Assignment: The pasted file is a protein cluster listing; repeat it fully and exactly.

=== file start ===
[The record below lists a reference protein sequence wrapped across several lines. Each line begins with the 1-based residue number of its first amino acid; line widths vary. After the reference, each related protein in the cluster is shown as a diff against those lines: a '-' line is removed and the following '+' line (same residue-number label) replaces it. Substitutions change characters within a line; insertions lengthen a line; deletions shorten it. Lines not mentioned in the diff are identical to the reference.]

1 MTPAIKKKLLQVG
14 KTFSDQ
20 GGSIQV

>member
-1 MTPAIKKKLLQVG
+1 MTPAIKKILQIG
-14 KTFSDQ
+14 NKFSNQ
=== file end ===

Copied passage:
[The record below lists a reference protein sequence wrapped across several lines. Each line begins with the 1-based residue number of its first amino acid; line widths vary. After the reference, each related protein in the cluster is shown as a diff against those lines: a '-' line is removed and the following '+' line (same residue-number label) replaces it. Substitutions change characters within a line; insertions lengthen a line; deletions shorten it. Lines not mentioned in the diff are identical to the reference.]

1 MTPAIKKKLLQVG
14 KTFSDQ
20 GGSIQV

>member
-1 MTPAIKKKLLQVG
+1 MTPAIKKILQIG
-14 KTFSDQ
+14 NKFSNQ